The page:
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Court hears fire/EMS tax pros,cons

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The Grant County Fiscal Court heard arguments for and against a proposed emergency services taxing district Nov. 20 in the first of at least two community forums.

The pews in the upstairs courtroom at the Grant County Courthouse were filled as the issue of a new taxing district was debated for three hours.

“We’re not asking for million dollar trucks,” said Crittenden Fire Chief Lee Burton. “We’re asking for the funding to do the job that has been requested of us by the people of our districts, by Grant County as a whole.”

Grant County resident Carl Simpson said the fire departments need to know the difference between needs and wants.
“Our economy is in bad shape,” he said. “People are losing their jobs. People aren’t getting to work. Two families are trying to pay for a house. But, the fire departments say they need more.”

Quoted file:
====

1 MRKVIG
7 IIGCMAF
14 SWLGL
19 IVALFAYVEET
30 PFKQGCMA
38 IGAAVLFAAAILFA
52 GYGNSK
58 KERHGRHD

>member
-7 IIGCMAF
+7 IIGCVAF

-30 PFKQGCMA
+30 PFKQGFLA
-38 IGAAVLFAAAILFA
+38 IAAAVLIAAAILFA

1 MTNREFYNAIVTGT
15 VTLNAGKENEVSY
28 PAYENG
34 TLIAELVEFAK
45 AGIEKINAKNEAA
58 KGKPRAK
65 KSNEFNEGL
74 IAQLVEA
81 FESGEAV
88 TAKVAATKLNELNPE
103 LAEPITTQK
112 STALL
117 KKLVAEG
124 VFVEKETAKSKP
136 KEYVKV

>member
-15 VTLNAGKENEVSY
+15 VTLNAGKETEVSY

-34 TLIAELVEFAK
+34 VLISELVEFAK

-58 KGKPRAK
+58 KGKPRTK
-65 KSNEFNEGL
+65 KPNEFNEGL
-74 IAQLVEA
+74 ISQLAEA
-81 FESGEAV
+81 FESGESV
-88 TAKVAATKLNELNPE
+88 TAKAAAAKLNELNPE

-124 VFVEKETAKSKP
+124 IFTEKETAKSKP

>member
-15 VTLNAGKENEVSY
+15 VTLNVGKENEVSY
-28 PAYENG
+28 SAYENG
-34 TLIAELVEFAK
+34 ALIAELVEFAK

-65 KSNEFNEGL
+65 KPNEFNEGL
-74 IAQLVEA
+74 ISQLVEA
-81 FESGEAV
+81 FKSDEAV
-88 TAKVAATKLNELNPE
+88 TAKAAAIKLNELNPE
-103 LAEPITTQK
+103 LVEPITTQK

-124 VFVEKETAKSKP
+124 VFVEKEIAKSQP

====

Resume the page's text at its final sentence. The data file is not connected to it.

“People are getting upset because they are trying to shove this down our throat,” Simpson said.

The Grant County Fire Chiefs’ Association proposed an emergency services tax last year to to help generate revenue for both fire and ambulance services.

After initially proposing a tax rate of 11 cents per $100 assessed value, the association dropped the rate to 7.5 cents, which would cost taxpayers $75 on a $100,000 home.

It is estimated the 7. 5 percent tax rate would generate about $600,000 per year.

Williamstown and Dry Ridge residents would be exempt from the tax because their cities already spend $1.1 million on fire and EMS protection.